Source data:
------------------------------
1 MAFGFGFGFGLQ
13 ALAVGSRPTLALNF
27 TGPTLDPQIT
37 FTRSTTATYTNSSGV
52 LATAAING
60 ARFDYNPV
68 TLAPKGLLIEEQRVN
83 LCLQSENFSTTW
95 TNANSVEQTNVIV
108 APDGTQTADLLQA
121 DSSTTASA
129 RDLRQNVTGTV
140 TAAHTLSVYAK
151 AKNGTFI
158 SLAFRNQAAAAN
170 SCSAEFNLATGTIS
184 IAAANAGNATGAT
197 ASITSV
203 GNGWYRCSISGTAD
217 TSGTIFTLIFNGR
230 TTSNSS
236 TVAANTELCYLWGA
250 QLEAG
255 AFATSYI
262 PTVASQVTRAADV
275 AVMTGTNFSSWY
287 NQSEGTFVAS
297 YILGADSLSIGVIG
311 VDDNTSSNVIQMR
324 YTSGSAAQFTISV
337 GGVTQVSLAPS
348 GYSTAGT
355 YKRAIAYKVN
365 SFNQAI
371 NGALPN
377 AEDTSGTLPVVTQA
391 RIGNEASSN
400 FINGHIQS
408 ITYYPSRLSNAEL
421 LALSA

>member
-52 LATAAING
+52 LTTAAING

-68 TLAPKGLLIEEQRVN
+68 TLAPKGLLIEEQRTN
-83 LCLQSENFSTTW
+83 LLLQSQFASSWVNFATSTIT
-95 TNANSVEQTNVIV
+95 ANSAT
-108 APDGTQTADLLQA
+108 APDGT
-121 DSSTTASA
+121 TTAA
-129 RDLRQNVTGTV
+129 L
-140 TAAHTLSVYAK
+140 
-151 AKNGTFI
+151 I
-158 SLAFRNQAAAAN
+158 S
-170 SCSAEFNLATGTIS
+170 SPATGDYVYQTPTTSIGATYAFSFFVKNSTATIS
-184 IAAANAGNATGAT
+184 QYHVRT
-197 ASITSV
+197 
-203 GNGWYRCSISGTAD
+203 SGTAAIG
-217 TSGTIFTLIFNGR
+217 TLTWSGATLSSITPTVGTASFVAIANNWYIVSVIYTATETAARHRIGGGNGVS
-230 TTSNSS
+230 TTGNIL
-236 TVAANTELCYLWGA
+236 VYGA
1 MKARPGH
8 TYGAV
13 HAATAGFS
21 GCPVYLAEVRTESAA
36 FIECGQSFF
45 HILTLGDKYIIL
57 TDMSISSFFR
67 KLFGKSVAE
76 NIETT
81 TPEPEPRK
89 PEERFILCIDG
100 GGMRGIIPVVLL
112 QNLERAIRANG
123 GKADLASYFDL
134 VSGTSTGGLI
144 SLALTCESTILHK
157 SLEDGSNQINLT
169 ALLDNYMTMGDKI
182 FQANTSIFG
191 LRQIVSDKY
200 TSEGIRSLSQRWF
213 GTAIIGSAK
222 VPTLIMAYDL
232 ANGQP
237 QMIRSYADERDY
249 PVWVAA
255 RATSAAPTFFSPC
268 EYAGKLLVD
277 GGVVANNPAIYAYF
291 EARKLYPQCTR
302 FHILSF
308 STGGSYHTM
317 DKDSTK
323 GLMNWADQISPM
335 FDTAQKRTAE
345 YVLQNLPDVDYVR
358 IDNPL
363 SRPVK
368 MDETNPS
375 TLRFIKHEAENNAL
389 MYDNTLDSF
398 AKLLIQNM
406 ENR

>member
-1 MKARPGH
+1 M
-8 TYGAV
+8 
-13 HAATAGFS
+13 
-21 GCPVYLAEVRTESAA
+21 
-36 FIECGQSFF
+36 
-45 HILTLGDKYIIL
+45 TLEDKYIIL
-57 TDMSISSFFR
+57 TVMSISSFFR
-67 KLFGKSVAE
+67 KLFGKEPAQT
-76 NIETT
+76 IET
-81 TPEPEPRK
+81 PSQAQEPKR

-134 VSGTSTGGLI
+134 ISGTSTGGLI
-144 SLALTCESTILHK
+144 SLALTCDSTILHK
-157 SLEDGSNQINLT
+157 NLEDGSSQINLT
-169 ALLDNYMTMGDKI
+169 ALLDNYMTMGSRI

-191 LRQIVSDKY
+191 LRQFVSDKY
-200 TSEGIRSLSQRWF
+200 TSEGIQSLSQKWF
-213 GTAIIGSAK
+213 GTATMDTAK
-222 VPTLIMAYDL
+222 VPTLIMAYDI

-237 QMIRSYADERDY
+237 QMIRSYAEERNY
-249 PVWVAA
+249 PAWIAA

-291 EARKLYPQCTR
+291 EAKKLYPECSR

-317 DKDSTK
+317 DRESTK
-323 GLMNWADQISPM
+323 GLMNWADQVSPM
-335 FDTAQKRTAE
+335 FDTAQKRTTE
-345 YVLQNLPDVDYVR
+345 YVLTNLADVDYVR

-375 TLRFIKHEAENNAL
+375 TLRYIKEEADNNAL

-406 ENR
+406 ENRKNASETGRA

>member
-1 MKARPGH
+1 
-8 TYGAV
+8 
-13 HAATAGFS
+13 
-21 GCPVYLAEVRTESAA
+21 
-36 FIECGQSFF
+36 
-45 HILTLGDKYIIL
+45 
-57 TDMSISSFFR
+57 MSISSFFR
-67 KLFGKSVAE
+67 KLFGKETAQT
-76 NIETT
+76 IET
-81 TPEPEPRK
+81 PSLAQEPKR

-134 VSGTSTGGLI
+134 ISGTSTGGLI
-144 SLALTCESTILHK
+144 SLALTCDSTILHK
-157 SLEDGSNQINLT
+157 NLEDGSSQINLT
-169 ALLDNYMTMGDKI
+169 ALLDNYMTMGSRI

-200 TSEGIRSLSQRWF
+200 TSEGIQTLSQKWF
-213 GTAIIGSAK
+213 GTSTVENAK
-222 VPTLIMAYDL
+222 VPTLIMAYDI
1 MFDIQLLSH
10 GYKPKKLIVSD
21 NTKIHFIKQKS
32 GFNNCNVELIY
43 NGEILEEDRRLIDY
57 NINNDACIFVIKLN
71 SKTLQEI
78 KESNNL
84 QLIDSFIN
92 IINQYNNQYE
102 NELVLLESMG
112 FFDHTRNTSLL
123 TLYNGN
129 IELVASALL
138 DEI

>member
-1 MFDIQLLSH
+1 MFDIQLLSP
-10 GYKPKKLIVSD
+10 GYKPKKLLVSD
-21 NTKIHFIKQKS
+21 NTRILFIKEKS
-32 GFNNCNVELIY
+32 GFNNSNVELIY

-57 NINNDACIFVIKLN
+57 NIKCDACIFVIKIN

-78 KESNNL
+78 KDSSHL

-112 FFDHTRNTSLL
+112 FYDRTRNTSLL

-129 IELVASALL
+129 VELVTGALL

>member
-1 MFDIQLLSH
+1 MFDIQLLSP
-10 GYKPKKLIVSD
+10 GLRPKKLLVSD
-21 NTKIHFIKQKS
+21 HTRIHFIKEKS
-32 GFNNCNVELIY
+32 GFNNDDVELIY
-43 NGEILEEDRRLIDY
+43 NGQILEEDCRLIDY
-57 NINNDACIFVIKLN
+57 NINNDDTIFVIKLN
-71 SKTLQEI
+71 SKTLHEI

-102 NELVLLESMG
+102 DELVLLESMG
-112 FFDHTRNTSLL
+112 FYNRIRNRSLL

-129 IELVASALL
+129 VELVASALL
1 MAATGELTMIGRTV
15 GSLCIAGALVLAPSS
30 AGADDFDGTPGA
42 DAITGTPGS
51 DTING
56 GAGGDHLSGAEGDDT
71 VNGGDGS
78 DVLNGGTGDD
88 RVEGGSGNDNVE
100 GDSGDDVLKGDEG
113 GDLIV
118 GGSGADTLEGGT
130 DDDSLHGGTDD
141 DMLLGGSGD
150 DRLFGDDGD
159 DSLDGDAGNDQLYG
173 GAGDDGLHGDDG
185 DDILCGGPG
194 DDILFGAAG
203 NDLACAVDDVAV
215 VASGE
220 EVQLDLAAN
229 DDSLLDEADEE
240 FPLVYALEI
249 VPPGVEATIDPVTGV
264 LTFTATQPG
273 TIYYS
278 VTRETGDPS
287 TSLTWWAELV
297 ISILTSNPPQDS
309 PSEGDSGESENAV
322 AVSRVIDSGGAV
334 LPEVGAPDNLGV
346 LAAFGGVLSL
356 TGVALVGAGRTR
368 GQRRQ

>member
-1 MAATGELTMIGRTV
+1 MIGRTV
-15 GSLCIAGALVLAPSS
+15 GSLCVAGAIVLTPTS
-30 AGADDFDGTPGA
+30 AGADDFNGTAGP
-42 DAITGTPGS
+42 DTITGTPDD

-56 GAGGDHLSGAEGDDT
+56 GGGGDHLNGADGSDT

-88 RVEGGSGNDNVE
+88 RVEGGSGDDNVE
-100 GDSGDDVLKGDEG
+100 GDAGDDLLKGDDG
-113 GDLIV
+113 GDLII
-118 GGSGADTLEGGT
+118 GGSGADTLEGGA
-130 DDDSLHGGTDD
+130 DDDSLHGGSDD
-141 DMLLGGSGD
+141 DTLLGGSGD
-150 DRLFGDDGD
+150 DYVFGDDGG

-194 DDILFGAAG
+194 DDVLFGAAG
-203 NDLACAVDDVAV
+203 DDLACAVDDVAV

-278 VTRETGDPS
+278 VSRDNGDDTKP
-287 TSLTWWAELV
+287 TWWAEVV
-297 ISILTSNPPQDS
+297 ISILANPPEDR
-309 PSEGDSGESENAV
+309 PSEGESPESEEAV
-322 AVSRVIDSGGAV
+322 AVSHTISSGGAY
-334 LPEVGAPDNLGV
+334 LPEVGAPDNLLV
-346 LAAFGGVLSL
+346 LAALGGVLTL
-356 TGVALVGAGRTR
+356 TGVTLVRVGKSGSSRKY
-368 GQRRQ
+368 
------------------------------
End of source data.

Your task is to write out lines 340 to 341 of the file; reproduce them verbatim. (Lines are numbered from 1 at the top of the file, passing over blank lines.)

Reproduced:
+346 LAALGGVLTL
-356 TGVALVGAGRTR